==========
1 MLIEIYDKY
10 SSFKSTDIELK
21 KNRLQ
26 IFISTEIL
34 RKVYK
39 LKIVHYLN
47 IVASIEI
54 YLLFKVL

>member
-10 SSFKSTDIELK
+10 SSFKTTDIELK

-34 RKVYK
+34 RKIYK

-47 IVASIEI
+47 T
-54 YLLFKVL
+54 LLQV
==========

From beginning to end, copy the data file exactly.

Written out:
1 MLIEIYDKY
10 SSFKSTDIELK
21 KNRLQ
26 IFISTEIL
34 RKVYK
39 LKIVHYLN
47 IVASIEI
54 YLLFKVL

>member
-10 SSFKSTDIELK
+10 SSFKTTDIELK

-34 RKVYK
+34 RKIYK

-47 IVASIEI
+47 T
-54 YLLFKVL
+54 LLQV